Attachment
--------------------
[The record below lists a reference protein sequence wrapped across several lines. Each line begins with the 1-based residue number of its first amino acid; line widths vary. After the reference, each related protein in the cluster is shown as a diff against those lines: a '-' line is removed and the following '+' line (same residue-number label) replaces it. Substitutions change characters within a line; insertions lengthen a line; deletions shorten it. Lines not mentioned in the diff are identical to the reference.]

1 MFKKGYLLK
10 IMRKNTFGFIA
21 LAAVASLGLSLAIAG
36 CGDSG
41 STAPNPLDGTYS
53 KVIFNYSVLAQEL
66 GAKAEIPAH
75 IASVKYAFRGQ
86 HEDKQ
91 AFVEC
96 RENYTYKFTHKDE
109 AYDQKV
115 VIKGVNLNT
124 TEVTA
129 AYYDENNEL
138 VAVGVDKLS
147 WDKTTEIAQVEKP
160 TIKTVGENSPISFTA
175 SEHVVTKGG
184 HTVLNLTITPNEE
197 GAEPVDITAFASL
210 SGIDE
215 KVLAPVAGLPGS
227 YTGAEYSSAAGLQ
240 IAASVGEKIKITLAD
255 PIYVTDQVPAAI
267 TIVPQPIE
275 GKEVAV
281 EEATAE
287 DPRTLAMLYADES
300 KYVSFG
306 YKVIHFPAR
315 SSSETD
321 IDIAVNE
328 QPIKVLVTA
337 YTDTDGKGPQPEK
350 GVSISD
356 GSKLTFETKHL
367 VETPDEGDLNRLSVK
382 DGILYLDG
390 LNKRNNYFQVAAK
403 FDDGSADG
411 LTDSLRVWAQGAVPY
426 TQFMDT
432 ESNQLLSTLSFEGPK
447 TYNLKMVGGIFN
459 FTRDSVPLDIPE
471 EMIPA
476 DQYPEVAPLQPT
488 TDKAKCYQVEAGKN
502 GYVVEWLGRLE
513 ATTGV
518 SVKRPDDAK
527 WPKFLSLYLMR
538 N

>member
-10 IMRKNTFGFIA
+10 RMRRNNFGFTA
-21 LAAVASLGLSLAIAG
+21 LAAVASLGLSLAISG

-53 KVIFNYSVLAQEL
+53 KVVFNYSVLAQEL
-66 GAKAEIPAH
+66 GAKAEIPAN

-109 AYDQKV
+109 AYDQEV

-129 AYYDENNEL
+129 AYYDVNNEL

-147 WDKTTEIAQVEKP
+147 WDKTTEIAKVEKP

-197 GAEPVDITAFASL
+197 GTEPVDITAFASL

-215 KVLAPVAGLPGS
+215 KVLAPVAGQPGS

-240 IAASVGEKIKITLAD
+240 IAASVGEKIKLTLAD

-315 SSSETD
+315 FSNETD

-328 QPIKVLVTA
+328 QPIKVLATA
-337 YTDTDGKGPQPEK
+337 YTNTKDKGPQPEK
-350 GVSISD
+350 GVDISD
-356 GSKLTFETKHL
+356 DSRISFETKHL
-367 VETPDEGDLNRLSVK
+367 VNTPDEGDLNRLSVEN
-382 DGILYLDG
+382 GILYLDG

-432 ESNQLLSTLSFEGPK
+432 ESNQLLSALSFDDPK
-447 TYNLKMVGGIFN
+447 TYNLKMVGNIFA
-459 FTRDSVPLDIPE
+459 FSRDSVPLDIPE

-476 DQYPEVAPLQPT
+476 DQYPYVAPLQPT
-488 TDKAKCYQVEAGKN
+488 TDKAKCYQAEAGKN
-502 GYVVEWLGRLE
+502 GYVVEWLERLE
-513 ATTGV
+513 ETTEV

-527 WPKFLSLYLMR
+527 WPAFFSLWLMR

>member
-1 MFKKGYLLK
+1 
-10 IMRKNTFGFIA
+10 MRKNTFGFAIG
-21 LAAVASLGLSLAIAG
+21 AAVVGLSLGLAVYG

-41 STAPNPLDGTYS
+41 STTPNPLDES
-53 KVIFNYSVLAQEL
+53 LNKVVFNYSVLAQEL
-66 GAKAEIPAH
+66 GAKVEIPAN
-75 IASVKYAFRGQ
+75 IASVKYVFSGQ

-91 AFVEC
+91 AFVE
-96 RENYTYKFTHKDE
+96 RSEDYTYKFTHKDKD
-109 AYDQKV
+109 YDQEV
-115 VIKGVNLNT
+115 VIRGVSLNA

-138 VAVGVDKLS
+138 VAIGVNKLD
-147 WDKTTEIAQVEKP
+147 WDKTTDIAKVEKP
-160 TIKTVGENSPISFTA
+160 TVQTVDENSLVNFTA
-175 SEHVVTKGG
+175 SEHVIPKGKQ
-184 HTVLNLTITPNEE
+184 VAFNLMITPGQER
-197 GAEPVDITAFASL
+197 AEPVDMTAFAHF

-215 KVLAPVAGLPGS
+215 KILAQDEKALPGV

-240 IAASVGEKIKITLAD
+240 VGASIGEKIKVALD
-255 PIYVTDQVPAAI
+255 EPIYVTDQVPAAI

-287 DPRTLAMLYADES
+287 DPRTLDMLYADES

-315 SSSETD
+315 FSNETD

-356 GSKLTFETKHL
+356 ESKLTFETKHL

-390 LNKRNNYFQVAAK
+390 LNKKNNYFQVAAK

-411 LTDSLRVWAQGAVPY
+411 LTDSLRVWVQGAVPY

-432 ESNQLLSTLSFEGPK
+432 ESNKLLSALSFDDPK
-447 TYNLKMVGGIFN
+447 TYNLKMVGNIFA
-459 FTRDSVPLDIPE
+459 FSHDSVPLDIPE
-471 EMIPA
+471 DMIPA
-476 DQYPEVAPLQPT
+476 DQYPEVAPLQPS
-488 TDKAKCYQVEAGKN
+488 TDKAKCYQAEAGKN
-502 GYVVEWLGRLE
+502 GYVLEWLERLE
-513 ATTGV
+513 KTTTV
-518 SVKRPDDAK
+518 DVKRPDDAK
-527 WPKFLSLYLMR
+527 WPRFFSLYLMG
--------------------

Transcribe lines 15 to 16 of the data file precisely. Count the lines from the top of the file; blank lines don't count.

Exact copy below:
124 TEVTA
129 AYYDENNEL